One I felt that I had to share was from Mike Sansome over at ConverStations – in his post, Is Your blog simply marketing insurance?. He starts with such an important point and commentary all wrapped into one when he says:

    We’re hearing more about and from companies launching blogs (good news), and many are doing it because it’s the hot marketing tactic (bad news).

    Now perhaps I should focus on the fact that businesses are considering starting a blog and just be content with that – I do work as a business blog consultant after all! But, like Mike, I’m also keen that they are launched for the right reasons and not just because it’s the “latest thing”.

    The right reasons will differ from company to company but they need to be thought through and decided upon before they start. By taking that extra bit of time to plan, the blog has 10 times more chance of being a success and delivering the sort of business results that companies are looking for.

    This was actually the point I made as my contribution in Ted Demopoulos’ latest book “What no-one ever tells you about Blogging and Podcasting“. As I wrote there, I always advocate asking yourself (and answering) 3 key questions before starting a blog:

    • What is the blog looking to achieve?

    • Who is the blog aimed at?

    • What results are you looking for?

    In an ideal world, these would form the basis of a blog strategy (scary thought, I know) and at the very least they need to be considered and written down before diving headfirst into the blogging unknown.

    Blogging may be hot and may produce great results but that doesn’t come from simply installing WordPress or setting up your Typepad account. Rather it comes from the planning you do before that and the work that you put in after.

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    Blogging BooksI love bookshops, always have. There’s something about them which attracts me – I love browsing and just flicking through the books, picking out pieces that interest me – I guess that’s a little what I do when browsing blogs as well, dipping in and dipping out of ones that looking interesting and returning to them time and again. Clearly, having an RSS reader makes the job a lot simpler online!

    Anyway, during a visit to one of my favourite bookshops yesterday, I decided to check out what books on blogging were currently available here in London. My first challenge, however, was to find them. My own take on Blogs is that they are first and foremost a communications tool so the Marketing section seemed like a good starting point; but then they are also an excellent Business Development Tool, so maybe the Sales section would be more likely; alternatively, I use mine partly as a networking aid so would that be the best section to start with?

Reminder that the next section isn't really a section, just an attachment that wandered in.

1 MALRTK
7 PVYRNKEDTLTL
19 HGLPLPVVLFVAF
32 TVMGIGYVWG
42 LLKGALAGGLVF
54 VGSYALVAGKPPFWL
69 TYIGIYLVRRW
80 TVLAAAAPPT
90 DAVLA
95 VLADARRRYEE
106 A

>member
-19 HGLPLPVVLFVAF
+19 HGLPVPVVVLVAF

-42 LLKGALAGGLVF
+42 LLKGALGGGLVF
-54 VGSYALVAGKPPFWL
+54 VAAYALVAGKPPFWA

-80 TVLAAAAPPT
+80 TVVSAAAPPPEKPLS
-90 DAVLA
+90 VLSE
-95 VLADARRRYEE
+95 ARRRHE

Well, as it happened, none of them showed any sign of a blogging book. So, where did I finally find them? Well, there were two in Web Design, two in Internet for Beginners and a solitary book (Blog Marketing by Jeremy Wright) in the eCommerce section nestled among all of the books about how to make your fortune on eBay!

    I suppose that that shouldn’t really have come as a surprise. Most people’s first reaction is to view blogs simply from a technical perspective when they first come across them. The challenge is getting beyond that and being able to focus on the business applications, which is where blogs really come into their own – unfortunately, I find that many people are still stymied by the word “Blog” and their perceptions of what it means to them.

    Anyway, while still enjoyable, my trip to the bookshop didn’t yield any new purchases on this occasion. It did, however, remind me that there is still work to be done to show businesses where the real value of blogs lie and plenty of opportunities for those who catch on quickest.

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    This post is the 5th part of the series which looks at the 5 key elements of creating a successful Business Blog. These elements are:


    Let’s turn our attention to the fifth and final ‘R, which is:

    Communication and dissemination of information is key to achieving a successful blog and the RSS functionality is the way to achieve that. So as the 5th R, Im including is RSS.

    When someone subscribes to your RSS Feed, it means that they have shown a commitment to continuing the interaction they are interested in receiving more information from you and you are now able to provide them with immediate and unobtrusive updates from your blog.

    RSS is definitely “Opt-in”